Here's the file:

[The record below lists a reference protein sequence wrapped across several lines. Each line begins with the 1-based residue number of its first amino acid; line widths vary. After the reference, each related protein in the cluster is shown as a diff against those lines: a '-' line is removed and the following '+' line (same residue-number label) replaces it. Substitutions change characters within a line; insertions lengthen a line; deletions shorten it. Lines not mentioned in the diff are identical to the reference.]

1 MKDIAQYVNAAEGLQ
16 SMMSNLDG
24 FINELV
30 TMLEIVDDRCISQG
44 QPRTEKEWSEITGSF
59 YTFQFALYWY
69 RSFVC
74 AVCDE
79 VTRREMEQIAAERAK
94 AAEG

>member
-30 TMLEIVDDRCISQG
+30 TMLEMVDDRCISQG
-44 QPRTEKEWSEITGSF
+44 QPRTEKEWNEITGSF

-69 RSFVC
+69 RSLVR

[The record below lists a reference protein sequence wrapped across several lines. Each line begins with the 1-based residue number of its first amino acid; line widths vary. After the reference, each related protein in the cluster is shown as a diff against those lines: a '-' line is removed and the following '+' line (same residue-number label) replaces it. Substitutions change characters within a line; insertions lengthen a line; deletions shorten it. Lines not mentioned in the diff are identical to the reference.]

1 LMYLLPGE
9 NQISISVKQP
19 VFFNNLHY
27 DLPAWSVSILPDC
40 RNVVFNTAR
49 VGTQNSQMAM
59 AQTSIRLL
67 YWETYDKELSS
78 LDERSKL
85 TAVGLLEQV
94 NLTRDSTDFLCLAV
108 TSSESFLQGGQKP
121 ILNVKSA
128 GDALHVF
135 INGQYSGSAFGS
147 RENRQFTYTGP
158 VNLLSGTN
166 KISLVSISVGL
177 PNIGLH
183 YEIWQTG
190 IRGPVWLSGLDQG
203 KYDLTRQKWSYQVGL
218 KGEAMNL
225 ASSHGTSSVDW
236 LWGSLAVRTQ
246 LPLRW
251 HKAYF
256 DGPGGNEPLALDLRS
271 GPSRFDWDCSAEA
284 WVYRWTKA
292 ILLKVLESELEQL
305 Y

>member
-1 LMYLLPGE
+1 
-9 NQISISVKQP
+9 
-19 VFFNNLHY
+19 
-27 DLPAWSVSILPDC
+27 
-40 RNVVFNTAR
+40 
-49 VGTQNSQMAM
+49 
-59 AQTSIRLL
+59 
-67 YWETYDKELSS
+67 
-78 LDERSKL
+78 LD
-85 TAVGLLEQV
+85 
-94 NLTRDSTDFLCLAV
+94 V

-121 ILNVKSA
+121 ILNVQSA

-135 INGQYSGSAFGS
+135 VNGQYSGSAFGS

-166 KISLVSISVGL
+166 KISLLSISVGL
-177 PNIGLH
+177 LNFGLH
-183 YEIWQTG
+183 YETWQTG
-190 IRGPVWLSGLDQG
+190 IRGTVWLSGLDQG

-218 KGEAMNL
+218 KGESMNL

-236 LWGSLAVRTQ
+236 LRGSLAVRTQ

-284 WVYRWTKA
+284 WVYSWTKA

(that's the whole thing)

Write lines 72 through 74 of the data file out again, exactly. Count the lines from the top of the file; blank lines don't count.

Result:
+85 
-94 NLTRDSTDFLCLAV
+94 V